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Monday, March 31, 2008

(My) Formatting Basics

One of my readers is wanting to get started writing a novel that's been brewing for a few years and asked me how I format a manuscript, as internet formatting rules seemed contradictory. I started an elaborate email answer, and then said, what the heck and put it here. My answer:

First thing: At this point format is not critical. One cool thing about word processors is that you can completely change the format in a few minutes. Right now, learning how to grab a reader with an opening, how to build tension, how to reveal the inner life of your characters is the nitty gritty [see other posts in this blog!!]. Your aim with format is to keep it easy to read and easy to edit.

That being said, here's what I do.

  • I set up my pages and paragraphs

    • double-spaced

    • 1-inch margins (approx)

    • with 12-pt Times New Roman font for easy reading

    • with widow-orphan control, keep follow, keep with next, and such paragraphing settings turned off (so all full pages are the same number of lines)

    • with the left margin justified, and right margin "ragged" (Remember, you are not typesetting the book, you are creating a manuscript.)

    • using a five-space indent at the beginning of paragraphs

    • with no blank lines between paragraphs

  • I insert a section break between chapters, so that I can format the page header to reflect the individual chapter and the page numbers (a critical element that many beginning writers forget!) Many writers use individual files for chapters and link them through an MS Word master document. As I write start to finish, a single doc works better for me.

  • I always drop down a third of the page for the beginning of a chapter, insert the centered chapter title (in my case it's almost always "Chapter X") then begin. Recently I've begun to take advantage of the Word table of contents facility, which makes it easy to pop back and forth between chapters as the manuscript goes. I strip this out of the manuscript before I turn it in. (Remember, you are not typesetting the book...)

  • scene breaks - blank lines between scenes within a chapter - should be marked with a centered "#" sign

  • I use modernisms like italics, instead of underlines, for direct thoughts and certain other emphasized words; and I use "smart quotes" because I like the look and I'm the one looking at this thing for a year or more.

If you start out like this, then, when you actually get to the point of submitting work, the things that might need to change are

  • the italics/underline thing - some editors think underline is easier to read

  • the font - the old custom was to submit in Courier New (a monospace typewriter-looking font that I despise) and some editors still want it.

More and more these two are obsolete requirements, but in ANY submission - agent, editor, contest, magazine - you hunt down the submission guidelines and follow them. Some things won't change: minimum 12-pt font, drop down at chapter beginnings, numbered pages, 1-inch margins. Magazine editors are more likely to be picky than novel editors or agents.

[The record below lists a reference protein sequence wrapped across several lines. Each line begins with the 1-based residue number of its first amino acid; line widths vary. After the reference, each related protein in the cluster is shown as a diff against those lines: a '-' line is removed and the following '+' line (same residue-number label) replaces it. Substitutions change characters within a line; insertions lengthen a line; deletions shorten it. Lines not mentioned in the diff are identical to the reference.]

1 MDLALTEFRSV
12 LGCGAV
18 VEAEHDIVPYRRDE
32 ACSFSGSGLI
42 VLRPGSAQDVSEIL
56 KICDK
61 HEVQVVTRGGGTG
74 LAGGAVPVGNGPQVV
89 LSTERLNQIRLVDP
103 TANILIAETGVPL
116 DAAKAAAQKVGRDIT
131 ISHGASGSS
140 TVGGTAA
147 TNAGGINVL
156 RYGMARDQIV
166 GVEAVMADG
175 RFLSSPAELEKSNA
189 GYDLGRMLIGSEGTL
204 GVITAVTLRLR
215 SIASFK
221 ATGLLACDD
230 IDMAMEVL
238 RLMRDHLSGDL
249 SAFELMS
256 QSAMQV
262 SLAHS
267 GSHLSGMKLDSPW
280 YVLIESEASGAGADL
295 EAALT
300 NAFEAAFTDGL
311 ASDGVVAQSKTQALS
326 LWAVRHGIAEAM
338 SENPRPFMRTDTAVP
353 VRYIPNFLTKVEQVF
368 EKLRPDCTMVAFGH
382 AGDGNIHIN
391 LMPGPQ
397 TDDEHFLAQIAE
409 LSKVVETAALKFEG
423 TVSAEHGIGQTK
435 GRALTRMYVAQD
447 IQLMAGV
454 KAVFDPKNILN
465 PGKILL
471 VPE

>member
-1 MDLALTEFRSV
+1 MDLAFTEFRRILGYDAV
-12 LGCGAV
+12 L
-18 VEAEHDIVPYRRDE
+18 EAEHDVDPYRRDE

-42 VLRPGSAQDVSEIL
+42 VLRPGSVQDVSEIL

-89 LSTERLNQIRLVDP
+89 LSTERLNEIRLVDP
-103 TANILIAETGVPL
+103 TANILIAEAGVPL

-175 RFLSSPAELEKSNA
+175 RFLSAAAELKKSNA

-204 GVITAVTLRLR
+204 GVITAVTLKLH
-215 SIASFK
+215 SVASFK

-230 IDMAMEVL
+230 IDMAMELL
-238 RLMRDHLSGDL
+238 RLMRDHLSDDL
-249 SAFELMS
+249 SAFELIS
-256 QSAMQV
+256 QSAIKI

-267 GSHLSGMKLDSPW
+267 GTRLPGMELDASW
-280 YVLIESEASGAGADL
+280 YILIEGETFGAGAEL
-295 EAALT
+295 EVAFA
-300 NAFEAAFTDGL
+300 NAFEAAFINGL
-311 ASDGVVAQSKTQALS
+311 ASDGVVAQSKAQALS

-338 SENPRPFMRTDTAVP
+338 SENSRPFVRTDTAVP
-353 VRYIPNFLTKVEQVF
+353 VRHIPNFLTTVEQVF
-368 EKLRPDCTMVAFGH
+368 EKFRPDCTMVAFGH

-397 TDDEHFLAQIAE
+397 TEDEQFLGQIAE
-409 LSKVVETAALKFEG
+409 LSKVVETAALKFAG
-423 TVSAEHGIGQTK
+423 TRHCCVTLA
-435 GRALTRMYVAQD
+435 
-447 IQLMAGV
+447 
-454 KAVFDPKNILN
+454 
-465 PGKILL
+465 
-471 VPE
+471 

Kellie said...

the old custom was to submit in Courier New (a monospace typewriter-looking font that I despise)

I hated Courier New when I first started writing, but all of the guidelines I saw at the time listed that font, so I used it. Now, several years later, Times New Roman looks odd to me and a bit squishy and harder to read. If it's not in Courier New, it doesn't feel like a manuscript anymore. Funny what the eyes get used to.

I would prefer smart quotes, too, except all it takes is MS Word insisting on formatting the smart quote in the wrong direction for whatever reason that you spend five hours trying to hunt down because it's managed to trigger an OCD knee-jerk response as a means of procrastinating.... No, I stick with straight quotes now. :)

carolwriter said...

I think I've hammered all the reasons smart quotes can end up backwards. But I find PLENTY of other distractions that support procrastination when the going gets tough...

ssas said...

This is a really good rundown. I used to work in an entire ms, now I put different chapters into different files. I'm not sure why, because I do end up having to go and combine them. But I have heard horror stories about those huge files...

carolwriter said...

I think old versions of Word did have a problem with large files. But my 189K mss didn't even make it bark. With newer faster machines, it takes no time to load. The only slowdown I ever saw was on an older version of Norton Antivirus that insisted on scanning Office files. It was VERY slow. I told it to quit scanning those I loaded from my own filesystem. Newer versions seem to work fine.

But keeping separate files can certainly work better for some writers.